Terps proceed with caution

East's top seed not looking past anyone, coach says

March 12, 2002|By Gary Lambrecht | Gary Lambrecht,SUN STAFF

COLLEGE PARK - They have weathered the pressure to perform all season as a team ranked among the nation's elite, and the Maryland Terrapins don't expect to change their approach as they roll into their ninth consecutive NCAA tournament.

Not even the luxury of being a No. 1 seed for the first time in school history can relax coach Gary Williams, who will not find out until this evening whom Maryland will open against on Friday night at MCI Center as the king of the East Regional - for now.

"You don't take anything for granted," said Williams, who is fully aware that a top seed has never fallen to a No. 16 seed. The Terps will play the winner of tonight's Siena-Alcorn State play-in game.

"I remember when we were one of those teams that, if we could get up that night and beat a ranked team, what a big win it would be. It would make your season," he added. "We've dealt with that pressure all year. We know that whoever we play doesn't care if we're the No. 1 seed. They're going to try to beat us."

Once Maryland (26-4) presumably gets over its first hurdle, its path to its second straight Final Four appearance is potentially filled with intriguing twists.

First, there is the second-round contest looming against either St. John's or Wisconsin, two schools that have gotten under Maryland's skin in the recent past.

St. John's handed the Terps an embarrassing defeat in the round of 16 three years ago, in what was Steve Francis' last game with Maryland. Wisconsin beat the Terps in overtime to drop them to 1-3 early last season, then missed a chance to meet Maryland in the second round of the NCAAs last March by falling to Lefty Driesell's Georgia State squad.

Also potentially awaiting Maryland in the Sweet 16 round is No. 4 seed Kentucky, one of the up-and-down teams of the deep Southeastern Conference. The Wildcats were good enough to take Duke to the wire before losing three months ago, shaky enough to go 10-6 against the SEC and lose to Tennessee. They have dealt with several player suspensions, the constant pressure of winning in Lexington, and may have peaked early.

If the seedings hold true to form, Maryland will need to beat second-seeded Connecticut in the regional final to get to Atlanta for the season's final weekend.

The Terps beat the Huskies, 77-65, in early December to win the BB&T Classic at MCI Center. Connecticut has improved steadily since.

The Huskies are the champions of the Big East, a conference with questionable merit, but they are on a 9-1 roll in their past 10 games and feature an exceptionally athletic squad led by sophomore forward Caron Butler and shot-blocking center Emeka Okafor.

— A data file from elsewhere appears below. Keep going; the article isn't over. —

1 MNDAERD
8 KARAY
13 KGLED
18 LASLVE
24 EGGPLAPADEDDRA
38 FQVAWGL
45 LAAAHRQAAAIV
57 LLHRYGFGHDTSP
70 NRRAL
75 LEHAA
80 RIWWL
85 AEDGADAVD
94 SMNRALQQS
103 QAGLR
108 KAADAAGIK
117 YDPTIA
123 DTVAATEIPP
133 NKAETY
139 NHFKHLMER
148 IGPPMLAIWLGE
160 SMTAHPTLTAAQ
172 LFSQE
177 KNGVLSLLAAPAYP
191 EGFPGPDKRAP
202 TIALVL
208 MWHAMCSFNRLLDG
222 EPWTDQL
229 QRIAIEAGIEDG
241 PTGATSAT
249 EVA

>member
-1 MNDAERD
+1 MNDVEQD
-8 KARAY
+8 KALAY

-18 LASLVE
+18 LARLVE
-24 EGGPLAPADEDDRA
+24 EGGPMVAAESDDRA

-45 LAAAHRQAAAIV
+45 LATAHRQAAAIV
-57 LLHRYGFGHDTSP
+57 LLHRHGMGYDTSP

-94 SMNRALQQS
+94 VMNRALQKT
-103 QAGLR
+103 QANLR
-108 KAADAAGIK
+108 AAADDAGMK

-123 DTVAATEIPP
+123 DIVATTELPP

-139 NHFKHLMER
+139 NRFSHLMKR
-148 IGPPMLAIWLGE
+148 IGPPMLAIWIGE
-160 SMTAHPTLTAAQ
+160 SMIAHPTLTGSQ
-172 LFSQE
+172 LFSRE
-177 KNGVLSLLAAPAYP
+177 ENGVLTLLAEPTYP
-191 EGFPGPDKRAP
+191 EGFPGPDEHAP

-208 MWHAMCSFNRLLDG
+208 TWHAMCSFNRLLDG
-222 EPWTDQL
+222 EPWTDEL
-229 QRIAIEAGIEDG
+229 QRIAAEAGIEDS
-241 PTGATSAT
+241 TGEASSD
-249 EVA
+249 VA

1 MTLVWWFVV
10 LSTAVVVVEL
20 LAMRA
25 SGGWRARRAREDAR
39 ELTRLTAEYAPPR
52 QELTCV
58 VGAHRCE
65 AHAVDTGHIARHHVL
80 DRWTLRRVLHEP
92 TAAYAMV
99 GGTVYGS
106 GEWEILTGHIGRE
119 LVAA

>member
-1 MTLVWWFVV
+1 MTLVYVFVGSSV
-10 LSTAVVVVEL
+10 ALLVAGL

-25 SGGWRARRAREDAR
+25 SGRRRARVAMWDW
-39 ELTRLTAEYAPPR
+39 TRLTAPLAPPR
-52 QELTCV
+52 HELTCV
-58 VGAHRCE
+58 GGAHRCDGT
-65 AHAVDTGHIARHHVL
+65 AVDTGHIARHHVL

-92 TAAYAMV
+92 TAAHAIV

"We're looking forward to having an opportunity to go to the Final Four again in this oh-so-tough bracket," Maryland junior forward Tahj Holden said. "Cincinnati and Oklahoma probably have the toughest bracket out there in the West. It seems like we have the second-toughest. UConn is playing extremely well right now."

Also on the Huskies' side of the bracket are sixth-seeded Texas Tech - which has been resurrected under former Indiana coach Bob Knight - and third-seeded Georgia. The Bulldogs lack size and depth, but they have shot the ball well enough from the perimeter to take down Florida and Kentucky on the road.

Local fans also will get a look at seventh-seeded North Carolina State, which became the first team to beat Maryland in seven weeks by upsetting the Terps, 86-82, in the ACC tournament semifinals. With a victory on Friday, the Wolfpack figure to face UConn in the second round.

Holden said the sting of losing last weekend should serve as useful cold water to Maryland, which allowed N.C. State to shoot 59.2 percent, the highest percentage surrendered by the Terps this season.

"We're a pretty good scoring team, but we've got to concentrate on stopping the other team this weekend," Holden said. "We didn't play good defense in either game [at the ACC tournament]. We are going to focus on our defense this week."

NOTES: Maryland is the only school in the country that has done all of the following: qualified for the past nine NCAA tournaments, advanced five times during that span to the Sweet 16 and won at least 25 games during each of the past four seasons. ... The Terps have gone 14 NCAA tournaments since last playing in the East Regional. ... Senior guard Juan Dixon needs 36 points to become Maryland's career scoring leader. He trails only Len Bias (2,149 points), and could break that record this weekend. ... Point guard Steve Blake, who had 31 points, 17 assists, 10 rebounds, 11 steals and shot 73 percent over two games at the ACC tournament, has 711 career assists and is on pace to become only the fourth player in NCAA history to reach 1,000. Blake has averaged 7.0 assists in his career, and his 8.2-assist average in 2002 is second in the nation behind T.J. Ford of Texas.

Next for Terps

Opponent: Alcorn State (21-9) or Siena (16-18) in NCAA tournament East Regional first round

Site: MCI Center, Washington

When: Friday, 10:10 p.m. (approximately)

TV/Radio: Chs. 13, 9/WBAL (1090 AM)


Thursday's TV games for Baltimore and Washington:


Kentucky-Valparaiso...12:25...13, 9

Wake For.-Pepperdine...2:42...13, 9


Notre Dame-Charlotte...7:40...9

Duke-Winthrop...10:05...13, 9

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